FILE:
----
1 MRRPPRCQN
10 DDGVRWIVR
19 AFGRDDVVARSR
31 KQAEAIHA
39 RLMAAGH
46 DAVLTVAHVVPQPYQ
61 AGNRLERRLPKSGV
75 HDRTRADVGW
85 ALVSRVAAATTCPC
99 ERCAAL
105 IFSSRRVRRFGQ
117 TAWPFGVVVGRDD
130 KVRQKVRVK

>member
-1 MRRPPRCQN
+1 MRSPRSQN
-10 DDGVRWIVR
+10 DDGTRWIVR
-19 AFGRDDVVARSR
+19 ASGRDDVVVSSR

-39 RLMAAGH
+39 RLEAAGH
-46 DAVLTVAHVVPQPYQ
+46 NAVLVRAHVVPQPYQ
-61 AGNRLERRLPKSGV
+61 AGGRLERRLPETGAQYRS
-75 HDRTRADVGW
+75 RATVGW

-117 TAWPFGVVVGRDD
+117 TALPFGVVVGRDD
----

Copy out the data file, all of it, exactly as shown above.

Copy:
1 MRRPPRCQN
10 DDGVRWIVR
19 AFGRDDVVARSR
31 KQAEAIHA
39 RLMAAGH
46 DAVLTVAHVVPQPYQ
61 AGNRLERRLPKSGV
75 HDRTRADVGW
85 ALVSRVAAATTCPC
99 ERCAAL
105 IFSSRRVRRFGQ
117 TAWPFGVVVGRDD
130 KVRQKVRVK

>member
-1 MRRPPRCQN
+1 MRSPRSQN
-10 DDGVRWIVR
+10 DDGTRWIVR
-19 AFGRDDVVARSR
+19 ASGRDDVVVSSR

-39 RLMAAGH
+39 RLEAAGH
-46 DAVLTVAHVVPQPYQ
+46 NAVLVRAHVVPQPYQ
-61 AGNRLERRLPKSGV
+61 AGGRLERRLPETGAQYRS
-75 HDRTRADVGW
+75 RATVGW

-117 TAWPFGVVVGRDD
+117 TALPFGVVVGRDD